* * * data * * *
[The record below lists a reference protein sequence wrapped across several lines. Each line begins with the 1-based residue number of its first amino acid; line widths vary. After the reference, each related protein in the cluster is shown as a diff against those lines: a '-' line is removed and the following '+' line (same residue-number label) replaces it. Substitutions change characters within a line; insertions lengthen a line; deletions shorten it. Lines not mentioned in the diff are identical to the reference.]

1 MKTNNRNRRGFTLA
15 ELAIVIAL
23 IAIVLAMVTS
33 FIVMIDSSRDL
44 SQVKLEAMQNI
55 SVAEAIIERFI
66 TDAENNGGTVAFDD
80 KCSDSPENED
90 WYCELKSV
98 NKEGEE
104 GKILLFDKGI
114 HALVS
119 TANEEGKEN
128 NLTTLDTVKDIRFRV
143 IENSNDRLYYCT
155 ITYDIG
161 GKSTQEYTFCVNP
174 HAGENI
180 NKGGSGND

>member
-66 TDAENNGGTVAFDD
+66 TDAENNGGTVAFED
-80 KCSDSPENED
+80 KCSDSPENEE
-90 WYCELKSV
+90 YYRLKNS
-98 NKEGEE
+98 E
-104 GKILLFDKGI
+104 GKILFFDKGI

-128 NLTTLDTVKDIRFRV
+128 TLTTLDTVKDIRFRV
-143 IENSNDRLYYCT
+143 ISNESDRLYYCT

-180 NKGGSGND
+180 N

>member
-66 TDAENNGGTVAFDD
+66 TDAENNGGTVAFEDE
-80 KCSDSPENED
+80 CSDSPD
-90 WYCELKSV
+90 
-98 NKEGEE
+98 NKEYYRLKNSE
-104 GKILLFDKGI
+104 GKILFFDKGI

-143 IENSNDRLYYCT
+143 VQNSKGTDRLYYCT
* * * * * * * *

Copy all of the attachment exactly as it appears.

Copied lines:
[The record below lists a reference protein sequence wrapped across several lines. Each line begins with the 1-based residue number of its first amino acid; line widths vary. After the reference, each related protein in the cluster is shown as a diff against those lines: a '-' line is removed and the following '+' line (same residue-number label) replaces it. Substitutions change characters within a line; insertions lengthen a line; deletions shorten it. Lines not mentioned in the diff are identical to the reference.]

1 MKTNNRNRRGFTLA
15 ELAIVIAL
23 IAIVLAMVTS
33 FIVMIDSSRDL
44 SQVKLEAMQNI
55 SVAEAIIERFI
66 TDAENNGGTVAFDD
80 KCSDSPENED
90 WYCELKSV
98 NKEGEE
104 GKILLFDKGI
114 HALVS
119 TANEEGKEN
128 NLTTLDTVKDIRFRV
143 IENSNDRLYYCT
155 ITYDIG
161 GKSTQEYTFCVNP
174 HAGENI
180 NKGGSGND

>member
-66 TDAENNGGTVAFDD
+66 TDAENNGGTVAFED
-80 KCSDSPENED
+80 KCSDSPENEE
-90 WYCELKSV
+90 YYRLKNS
-98 NKEGEE
+98 E
-104 GKILLFDKGI
+104 GKILFFDKGI

-128 NLTTLDTVKDIRFRV
+128 TLTTLDTVKDIRFRV
-143 IENSNDRLYYCT
+143 ISNESDRLYYCT

-180 NKGGSGND
+180 N

>member
-66 TDAENNGGTVAFDD
+66 TDAENNGGTVAFEDE
-80 KCSDSPENED
+80 CSDSPD
-90 WYCELKSV
+90 
-98 NKEGEE
+98 NKEYYRLKNSE
-104 GKILLFDKGI
+104 GKILFFDKGI

-143 IENSNDRLYYCT
+143 VQNSKGTDRLYYCT